Hyperkin's Retron 5 console has found itself at the centre of an emulation code dispute.
Game Politics reports that the company has been accused of stealing code from a number of open-source emulators including the SNES9x (SNES), FCEUMM/FCEUX (NES), VBA NEXT (Game Boy Advance), GenesisPlusGX (Mega Drive and assorted Sega consoles).
It is alleged that parts of the code powering the console's ability to run said games has been directly lifted from said emulators. And as all the software is either open-source or under General Public License version 2 (GPLv2), its use in a commercial product is prohibited.
The people behind open-source project RetroArch also claim that elements of their code are found in Retron 5's UI, which itself uses a GPLv3 license that forbids its use in a locked system.
All of which is a bit confusing. What it essentially boils down to is that the makers of Retron 5 have been accused of thieving code created by others in direct violation of the its license and without seeking the permission of its creators.
The Retron 5, which was delayed several times last year before its release early this year, allows users to play game cartridges designed for an assortment of retro systems.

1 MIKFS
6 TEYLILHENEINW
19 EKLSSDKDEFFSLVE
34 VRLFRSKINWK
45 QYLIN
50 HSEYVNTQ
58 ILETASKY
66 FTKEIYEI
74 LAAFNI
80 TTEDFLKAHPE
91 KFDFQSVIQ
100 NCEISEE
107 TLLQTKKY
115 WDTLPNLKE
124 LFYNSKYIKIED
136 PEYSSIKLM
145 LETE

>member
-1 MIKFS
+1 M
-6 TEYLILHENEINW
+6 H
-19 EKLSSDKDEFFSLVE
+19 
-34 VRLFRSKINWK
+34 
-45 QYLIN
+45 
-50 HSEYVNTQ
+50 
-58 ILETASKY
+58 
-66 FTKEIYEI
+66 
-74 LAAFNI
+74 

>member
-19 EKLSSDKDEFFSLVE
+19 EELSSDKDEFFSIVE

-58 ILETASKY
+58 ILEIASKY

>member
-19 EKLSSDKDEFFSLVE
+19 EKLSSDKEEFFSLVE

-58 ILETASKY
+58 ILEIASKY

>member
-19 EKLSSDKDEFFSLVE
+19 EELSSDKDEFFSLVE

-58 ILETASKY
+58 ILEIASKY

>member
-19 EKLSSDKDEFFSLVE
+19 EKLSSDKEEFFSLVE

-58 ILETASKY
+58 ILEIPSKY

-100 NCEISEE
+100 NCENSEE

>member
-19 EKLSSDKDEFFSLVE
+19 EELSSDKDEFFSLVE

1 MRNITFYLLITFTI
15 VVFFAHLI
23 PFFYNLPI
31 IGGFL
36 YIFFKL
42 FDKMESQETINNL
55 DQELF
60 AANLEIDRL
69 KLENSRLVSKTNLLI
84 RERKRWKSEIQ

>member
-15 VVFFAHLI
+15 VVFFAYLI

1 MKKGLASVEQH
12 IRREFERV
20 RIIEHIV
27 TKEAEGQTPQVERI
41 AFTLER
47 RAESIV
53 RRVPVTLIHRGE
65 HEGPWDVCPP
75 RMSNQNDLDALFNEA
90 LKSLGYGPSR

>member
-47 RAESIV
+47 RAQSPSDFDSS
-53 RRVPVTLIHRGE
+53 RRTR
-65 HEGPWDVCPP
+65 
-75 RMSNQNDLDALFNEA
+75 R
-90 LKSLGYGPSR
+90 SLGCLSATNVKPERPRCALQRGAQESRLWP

UPDATE: Nintendo Life received the following response from Hyperkin developer Lawrence Lee:
"It has always been our intention to release the relevant source code for the open source emulators used within RetroN 5. We have not been as quick as we could have been, since we have been busy improving the RetroN 5 user experience. The relevant source code has now been released. From this point forward we will not only keep our copy of this code updated for those who wish to obtain the latest version, but also submit patches for any fixes that we implement back to the original projects so that the entire community may benefit. Hyperkin will continue to endeavor to fulfill the licenses of any project used within RetroN 5 and any other software we write."